Of course what helped Turkish industry to invest abroad dates back to 1996, when Turkey joined the EU Customs Union. This was painful in the beginning, but made a difference by rendering Turkish products in terms of quality and added-value.

And on top that, as a natural consequence, the Turkish community living in Britain that now passes the two hundred thousand threshold, is very active in business and industry. They are also on their way to produce national brands in the UK and asset for Turkey’s links with both the UK and Europe in general.


What are the services that you offer to the foreign investors willing to invest and own property in Turkey?

We are doing all is necessary for facilitating their legal status in Turkey in terms of visas and work permits. As I noted, we would be ready to link them with their Turkish counterparts and the Commercial and Economic Counsellors at the Turkish Embassy in London also have facilitative roles in terms of encouraging foreign investors. Let me underscore at this point that, the Turkish government in all senses is business friendly and open for foreign investment.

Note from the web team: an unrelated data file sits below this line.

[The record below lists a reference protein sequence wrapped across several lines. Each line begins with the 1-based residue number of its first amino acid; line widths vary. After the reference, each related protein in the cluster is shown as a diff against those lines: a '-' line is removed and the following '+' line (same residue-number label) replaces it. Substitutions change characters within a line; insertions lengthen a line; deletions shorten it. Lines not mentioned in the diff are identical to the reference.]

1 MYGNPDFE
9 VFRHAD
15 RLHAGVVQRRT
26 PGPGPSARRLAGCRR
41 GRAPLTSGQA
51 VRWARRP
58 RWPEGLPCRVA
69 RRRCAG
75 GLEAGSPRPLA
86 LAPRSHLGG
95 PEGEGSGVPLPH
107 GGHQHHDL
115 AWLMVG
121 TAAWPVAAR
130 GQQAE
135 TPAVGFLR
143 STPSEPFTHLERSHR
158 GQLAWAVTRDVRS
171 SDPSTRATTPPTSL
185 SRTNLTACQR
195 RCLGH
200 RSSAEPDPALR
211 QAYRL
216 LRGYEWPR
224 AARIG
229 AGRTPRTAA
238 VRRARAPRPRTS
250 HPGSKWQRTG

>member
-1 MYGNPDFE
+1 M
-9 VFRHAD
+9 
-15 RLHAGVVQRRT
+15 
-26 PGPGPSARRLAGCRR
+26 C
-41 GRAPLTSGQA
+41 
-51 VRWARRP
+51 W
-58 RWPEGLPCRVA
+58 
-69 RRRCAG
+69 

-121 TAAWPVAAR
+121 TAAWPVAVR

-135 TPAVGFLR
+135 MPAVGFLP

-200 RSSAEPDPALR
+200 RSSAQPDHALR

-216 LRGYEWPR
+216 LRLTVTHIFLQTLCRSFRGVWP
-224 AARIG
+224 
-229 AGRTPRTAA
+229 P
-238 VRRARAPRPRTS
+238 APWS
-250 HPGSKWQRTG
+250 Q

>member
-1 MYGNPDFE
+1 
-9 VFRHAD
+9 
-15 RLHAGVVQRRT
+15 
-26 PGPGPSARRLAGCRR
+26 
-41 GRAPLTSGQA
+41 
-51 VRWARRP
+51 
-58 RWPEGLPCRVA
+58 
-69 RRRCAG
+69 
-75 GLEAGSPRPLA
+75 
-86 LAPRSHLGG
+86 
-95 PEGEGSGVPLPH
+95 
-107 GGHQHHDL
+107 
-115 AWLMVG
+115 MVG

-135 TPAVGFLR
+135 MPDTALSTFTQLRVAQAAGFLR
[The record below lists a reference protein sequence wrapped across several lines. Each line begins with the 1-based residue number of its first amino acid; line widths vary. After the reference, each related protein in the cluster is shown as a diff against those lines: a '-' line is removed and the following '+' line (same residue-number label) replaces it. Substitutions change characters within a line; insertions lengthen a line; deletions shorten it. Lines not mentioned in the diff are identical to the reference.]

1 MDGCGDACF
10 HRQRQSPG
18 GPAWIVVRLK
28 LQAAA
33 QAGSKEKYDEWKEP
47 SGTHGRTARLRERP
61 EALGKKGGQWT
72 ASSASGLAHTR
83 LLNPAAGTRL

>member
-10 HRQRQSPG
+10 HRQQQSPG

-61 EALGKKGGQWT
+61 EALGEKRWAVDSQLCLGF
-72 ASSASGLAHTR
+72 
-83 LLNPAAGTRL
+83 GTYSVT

What are the government’s steps to encourage private investment especially that the AK Party won the majority of seats in the parliament which is expected to ensure the stability of government’s economic performance?

Certainly Turkey after the recent parliamentary elections will enjoy political stability that would reflect positively on the Turkish economy as well as on the investment climate as a whole. The growth rates are making a comeback following a short period of stagnation (still among the highest in the OECD countries). For example, we notice the rising of the real estate acquisition movement in Turkey by investors and businessmen and also building one of the largest airports in the world in Istanbul, a third suspension bridge, and building yet another tunnel under the Bosphorus (Al-bosfor) will make the movement of transport in Istanbul easier. And we can say that there is optimism for the future of Turkey as a dynamic and young country.